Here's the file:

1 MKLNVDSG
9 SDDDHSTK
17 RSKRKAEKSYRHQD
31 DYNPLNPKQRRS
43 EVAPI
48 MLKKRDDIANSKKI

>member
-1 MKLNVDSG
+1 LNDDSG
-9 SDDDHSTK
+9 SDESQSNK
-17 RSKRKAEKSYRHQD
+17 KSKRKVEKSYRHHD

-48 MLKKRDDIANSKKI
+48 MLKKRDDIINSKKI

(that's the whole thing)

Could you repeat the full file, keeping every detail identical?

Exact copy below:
1 MKLNVDSG
9 SDDDHSTK
17 RSKRKAEKSYRHQD
31 DYNPLNPKQRRS
43 EVAPI
48 MLKKRDDIANSKKI

>member
-1 MKLNVDSG
+1 LNDDSG
-9 SDDDHSTK
+9 SDESQSNK
-17 RSKRKAEKSYRHQD
+17 KSKRKVEKSYRHHD

-48 MLKKRDDIANSKKI
+48 MLKKRDDIINSKKI